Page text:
And then I read more about the history of foot-binding. After legitimately choking up with real tears at some of the pictures and recollections of women whose feet still only measure four inches in length because some man decided it was cute and girly for a woman to break her own bones...

I'm getting off the computer for awhile.

*Quote- Gloria Steinem

Thursday, March 17, 2011

Easing tensions.

Now that a date has been set for my moving out, things are a lot more chill back at the ranch.

Mom: You should wear a ponytail and big jewelry today. That would look so pretty!
Me: I'm a grown woman! I do what I want!
Dad: That suggestion was for me.

Tuesday, March 15, 2011

Para mi esposo.

Last night I dreamt I went to Manderley again that I was engaged to a very traditional Puerto Rican man. Our wedding was only a few days away, and Megan and Brandon were my maid/man of honor. As per family tradition, I was given the task of preparing a huge celebratory feast for my familia-to-be. My mother in law-to-be insisted that I use plantains and wild rice extensively. This dream was very vivid and very happy. Instead of being stressed, I was elated, and eager to please my beloved's mother, and the overall vibe of the dream was one of warmth and gratitude and feeling very loved. Megan and Brandon were helping me cook this feast, and there were a lot of warm colors and dried chili peppers, and there was a lot of laughing and kitchen tomfoolery. Basically that movie Tortilla Soup, but with this big happy engagement thrown into the mix and vaguely ethnic women telling me how to spice this or that. I didn't see my other friends, but I had the feeling they were all there, maybe in the next room. I also didn't see my groom-to-be, but I know I was totally in love with him and I couldn't wait to start my new life with him.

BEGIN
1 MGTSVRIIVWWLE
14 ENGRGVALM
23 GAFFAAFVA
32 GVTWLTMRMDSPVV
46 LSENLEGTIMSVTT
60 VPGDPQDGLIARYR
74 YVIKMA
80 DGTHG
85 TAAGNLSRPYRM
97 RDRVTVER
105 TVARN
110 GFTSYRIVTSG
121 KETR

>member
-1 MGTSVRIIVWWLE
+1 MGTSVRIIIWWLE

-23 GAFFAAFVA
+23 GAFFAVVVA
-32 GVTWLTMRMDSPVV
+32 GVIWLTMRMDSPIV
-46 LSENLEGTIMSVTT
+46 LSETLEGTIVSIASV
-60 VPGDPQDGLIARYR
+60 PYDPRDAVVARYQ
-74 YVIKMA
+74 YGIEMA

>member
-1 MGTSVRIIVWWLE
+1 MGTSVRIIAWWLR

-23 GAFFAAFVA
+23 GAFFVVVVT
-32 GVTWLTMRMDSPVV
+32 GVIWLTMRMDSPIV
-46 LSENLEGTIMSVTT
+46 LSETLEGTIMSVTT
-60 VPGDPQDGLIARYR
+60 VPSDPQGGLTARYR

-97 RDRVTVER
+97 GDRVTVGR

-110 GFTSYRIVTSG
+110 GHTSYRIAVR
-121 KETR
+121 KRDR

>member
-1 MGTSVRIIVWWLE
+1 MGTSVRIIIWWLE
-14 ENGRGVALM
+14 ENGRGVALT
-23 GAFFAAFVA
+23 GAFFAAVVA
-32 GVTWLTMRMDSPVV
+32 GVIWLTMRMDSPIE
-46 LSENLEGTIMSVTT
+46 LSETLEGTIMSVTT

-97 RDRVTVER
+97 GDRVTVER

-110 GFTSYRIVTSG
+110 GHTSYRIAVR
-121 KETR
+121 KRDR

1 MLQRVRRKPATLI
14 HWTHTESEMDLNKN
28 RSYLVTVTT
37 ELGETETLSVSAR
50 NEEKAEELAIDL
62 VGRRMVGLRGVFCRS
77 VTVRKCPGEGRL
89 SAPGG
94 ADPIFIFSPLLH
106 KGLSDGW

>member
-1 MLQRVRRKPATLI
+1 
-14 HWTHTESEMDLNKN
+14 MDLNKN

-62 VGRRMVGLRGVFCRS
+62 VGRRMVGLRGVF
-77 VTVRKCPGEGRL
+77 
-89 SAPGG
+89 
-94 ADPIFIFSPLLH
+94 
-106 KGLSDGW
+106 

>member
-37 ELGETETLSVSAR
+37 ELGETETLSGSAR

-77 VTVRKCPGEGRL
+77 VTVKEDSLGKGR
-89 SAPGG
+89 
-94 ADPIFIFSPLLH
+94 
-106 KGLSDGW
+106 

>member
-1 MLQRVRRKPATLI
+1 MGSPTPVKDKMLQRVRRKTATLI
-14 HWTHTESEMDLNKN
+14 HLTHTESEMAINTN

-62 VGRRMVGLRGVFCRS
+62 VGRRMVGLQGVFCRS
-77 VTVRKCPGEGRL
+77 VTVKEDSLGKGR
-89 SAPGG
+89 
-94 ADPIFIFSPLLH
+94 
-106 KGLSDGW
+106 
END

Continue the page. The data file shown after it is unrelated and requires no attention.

It was a great dream. I told Brandon about it this morning and he said,"I hadn't thought about it, but you would make a great wife in that family. You would totally run the house and have a lot of kids and do all the cooking. Your marriage would be passionate and fiery! Your arguments would be hot!" This is a ridiculous statement on a lot of levels, but he kinda did nail what I want. To have a husband I can't get enough of and be surrounded by my babies and high-quality produce.